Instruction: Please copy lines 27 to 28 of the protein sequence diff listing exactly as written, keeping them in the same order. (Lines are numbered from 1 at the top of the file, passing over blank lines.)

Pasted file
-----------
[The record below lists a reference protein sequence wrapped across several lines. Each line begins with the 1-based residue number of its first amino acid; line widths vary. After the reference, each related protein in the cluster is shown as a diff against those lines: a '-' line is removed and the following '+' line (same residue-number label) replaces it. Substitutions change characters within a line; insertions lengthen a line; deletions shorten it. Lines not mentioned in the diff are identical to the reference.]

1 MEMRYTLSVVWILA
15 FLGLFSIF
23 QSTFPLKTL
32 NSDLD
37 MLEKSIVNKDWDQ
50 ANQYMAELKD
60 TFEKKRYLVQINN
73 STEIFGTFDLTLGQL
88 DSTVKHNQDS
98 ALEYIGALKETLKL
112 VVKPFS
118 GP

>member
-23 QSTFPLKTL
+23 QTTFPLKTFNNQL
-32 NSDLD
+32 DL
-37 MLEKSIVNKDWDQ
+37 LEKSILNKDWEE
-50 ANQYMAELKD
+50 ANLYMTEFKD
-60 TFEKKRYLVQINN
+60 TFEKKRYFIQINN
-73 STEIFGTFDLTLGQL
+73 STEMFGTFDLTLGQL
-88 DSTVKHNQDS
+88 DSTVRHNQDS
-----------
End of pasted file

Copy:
-88 DSTVKHNQDS
+88 DSTVRHNQDS